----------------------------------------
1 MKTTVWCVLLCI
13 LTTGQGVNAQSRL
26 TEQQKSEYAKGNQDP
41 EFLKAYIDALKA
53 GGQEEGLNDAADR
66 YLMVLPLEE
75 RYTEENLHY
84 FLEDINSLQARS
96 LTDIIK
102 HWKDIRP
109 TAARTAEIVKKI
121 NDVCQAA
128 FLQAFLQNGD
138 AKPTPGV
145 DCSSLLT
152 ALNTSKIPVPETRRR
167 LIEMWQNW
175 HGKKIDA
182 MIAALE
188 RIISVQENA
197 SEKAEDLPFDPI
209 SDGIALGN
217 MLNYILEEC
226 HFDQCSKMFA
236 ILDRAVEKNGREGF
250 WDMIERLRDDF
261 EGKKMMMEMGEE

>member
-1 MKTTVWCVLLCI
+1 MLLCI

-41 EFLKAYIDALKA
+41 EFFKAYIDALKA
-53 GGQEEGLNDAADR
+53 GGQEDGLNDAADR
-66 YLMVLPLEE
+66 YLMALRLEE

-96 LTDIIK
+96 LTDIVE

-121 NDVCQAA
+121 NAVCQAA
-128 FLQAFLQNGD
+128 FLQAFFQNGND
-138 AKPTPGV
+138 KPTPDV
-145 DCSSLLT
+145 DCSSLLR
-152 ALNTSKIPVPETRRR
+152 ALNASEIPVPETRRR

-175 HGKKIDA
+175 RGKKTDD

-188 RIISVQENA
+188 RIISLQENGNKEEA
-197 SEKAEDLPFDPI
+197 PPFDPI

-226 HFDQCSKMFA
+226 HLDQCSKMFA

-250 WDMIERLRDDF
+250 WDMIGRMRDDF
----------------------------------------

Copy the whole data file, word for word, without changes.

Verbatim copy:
1 MKTTVWCVLLCI
13 LTTGQGVNAQSRL
26 TEQQKSEYAKGNQDP
41 EFLKAYIDALKA
53 GGQEEGLNDAADR
66 YLMVLPLEE
75 RYTEENLHY
84 FLEDINSLQARS
96 LTDIIK
102 HWKDIRP
109 TAARTAEIVKKI
121 NDVCQAA
128 FLQAFLQNGD
138 AKPTPGV
145 DCSSLLT
152 ALNTSKIPVPETRRR
167 LIEMWQNW
175 HGKKIDA
182 MIAALE
188 RIISVQENA
197 SEKAEDLPFDPI
209 SDGIALGN
217 MLNYILEEC
226 HFDQCSKMFA
236 ILDRAVEKNGREGF
250 WDMIERLRDDF
261 EGKKMMMEMGEE

>member
-1 MKTTVWCVLLCI
+1 MLLCI

-41 EFLKAYIDALKA
+41 EFFKAYIDALKA
-53 GGQEEGLNDAADR
+53 GGQEDGLNDAADR
-66 YLMVLPLEE
+66 YLMALRLEE

-96 LTDIIK
+96 LTDIVE

-121 NDVCQAA
+121 NAVCQAA
-128 FLQAFLQNGD
+128 FLQAFFQNGND
-138 AKPTPGV
+138 KPTPDV
-145 DCSSLLT
+145 DCSSLLR
-152 ALNTSKIPVPETRRR
+152 ALNASEIPVPETRRR

-175 HGKKIDA
+175 RGKKTDD

-188 RIISVQENA
+188 RIISLQENGNKEEA
-197 SEKAEDLPFDPI
+197 PPFDPI

-226 HFDQCSKMFA
+226 HLDQCSKMFA

-250 WDMIERLRDDF
+250 WDMIGRMRDDF